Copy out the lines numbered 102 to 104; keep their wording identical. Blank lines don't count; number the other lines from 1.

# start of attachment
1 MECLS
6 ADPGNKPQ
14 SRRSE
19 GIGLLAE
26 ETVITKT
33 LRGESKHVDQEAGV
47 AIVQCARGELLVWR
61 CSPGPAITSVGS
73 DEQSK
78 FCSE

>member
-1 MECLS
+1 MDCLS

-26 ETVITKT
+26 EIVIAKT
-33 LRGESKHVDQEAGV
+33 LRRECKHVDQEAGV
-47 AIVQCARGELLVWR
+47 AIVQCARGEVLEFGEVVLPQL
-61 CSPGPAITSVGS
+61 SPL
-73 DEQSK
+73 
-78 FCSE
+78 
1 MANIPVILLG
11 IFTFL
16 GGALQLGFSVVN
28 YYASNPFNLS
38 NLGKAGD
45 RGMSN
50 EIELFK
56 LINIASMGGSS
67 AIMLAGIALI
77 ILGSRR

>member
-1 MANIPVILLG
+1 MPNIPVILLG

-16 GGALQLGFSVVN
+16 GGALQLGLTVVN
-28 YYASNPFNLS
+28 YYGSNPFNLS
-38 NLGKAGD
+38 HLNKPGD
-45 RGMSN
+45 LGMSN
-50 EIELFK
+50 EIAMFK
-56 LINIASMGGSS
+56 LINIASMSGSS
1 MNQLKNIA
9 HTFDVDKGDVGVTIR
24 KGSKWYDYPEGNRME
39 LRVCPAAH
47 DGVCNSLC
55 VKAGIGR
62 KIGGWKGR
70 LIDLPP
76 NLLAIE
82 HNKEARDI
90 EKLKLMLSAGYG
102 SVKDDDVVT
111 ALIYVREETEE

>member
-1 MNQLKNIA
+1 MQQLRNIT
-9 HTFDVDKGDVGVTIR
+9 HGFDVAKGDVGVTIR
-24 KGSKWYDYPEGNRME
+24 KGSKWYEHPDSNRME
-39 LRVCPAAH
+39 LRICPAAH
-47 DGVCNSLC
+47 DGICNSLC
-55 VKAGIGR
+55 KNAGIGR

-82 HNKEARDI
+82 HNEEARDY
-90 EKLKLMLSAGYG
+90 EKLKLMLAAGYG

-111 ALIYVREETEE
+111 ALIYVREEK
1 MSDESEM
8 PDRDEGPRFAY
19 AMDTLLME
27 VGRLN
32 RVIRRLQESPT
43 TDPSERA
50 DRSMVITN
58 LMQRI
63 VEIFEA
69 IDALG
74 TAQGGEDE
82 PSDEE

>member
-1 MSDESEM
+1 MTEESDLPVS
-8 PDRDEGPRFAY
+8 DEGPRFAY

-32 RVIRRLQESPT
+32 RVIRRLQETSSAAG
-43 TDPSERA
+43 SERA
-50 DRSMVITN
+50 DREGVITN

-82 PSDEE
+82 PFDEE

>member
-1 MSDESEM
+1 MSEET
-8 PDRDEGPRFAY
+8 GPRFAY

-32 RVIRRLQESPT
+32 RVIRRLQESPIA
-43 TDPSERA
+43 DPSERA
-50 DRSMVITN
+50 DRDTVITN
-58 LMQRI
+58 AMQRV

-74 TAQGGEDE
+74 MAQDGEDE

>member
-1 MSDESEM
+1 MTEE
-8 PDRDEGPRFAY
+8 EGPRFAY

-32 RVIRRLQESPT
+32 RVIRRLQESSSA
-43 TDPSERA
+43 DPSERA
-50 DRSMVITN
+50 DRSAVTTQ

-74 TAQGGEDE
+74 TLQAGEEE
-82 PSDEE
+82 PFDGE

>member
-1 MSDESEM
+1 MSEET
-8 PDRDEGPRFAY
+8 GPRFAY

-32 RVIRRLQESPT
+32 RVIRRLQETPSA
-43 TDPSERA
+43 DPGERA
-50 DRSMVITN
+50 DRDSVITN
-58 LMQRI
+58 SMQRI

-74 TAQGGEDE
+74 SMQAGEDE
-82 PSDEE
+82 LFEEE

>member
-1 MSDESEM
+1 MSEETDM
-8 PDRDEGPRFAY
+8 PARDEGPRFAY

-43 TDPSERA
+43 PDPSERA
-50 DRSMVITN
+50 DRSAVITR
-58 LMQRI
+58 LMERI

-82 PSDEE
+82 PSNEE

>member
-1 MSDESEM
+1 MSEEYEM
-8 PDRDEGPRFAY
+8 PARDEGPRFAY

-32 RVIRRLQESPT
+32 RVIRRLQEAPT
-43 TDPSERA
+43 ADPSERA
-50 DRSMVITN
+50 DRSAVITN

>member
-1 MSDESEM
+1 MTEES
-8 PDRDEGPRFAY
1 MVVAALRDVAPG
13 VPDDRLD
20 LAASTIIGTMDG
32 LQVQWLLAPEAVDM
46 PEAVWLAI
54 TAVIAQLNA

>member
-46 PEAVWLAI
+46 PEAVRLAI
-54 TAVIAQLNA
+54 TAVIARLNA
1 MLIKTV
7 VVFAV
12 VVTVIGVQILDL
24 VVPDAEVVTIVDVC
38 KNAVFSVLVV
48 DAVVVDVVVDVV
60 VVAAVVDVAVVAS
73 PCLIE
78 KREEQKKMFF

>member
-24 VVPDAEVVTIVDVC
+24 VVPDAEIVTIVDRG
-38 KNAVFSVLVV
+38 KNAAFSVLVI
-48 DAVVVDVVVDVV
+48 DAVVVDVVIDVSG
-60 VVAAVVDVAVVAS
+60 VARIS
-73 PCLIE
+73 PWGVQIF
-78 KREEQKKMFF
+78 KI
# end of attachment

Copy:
-43 TDPSERA
+43 SERA
-50 DRSMVITN